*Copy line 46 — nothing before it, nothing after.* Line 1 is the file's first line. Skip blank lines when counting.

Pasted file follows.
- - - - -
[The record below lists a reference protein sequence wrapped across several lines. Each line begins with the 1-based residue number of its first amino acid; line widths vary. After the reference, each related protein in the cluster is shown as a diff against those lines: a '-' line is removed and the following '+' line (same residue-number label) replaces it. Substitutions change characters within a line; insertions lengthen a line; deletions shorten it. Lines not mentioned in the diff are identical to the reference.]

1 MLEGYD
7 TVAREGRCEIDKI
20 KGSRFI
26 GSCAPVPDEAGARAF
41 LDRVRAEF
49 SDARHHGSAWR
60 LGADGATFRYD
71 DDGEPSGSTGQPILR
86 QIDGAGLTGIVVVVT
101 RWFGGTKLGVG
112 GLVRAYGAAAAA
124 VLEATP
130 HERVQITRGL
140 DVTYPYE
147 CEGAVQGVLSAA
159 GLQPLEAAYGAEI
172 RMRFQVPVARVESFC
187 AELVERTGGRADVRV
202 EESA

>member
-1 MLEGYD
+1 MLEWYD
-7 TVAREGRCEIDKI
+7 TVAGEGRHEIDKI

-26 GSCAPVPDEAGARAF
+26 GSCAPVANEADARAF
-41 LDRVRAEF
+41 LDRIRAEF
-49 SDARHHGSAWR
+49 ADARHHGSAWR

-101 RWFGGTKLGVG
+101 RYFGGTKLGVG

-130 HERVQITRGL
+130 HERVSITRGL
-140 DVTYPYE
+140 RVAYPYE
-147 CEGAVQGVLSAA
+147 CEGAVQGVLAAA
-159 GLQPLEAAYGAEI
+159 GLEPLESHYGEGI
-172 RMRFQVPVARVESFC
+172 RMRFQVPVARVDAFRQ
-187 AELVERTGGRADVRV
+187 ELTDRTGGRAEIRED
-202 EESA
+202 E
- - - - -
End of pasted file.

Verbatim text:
-202 EESA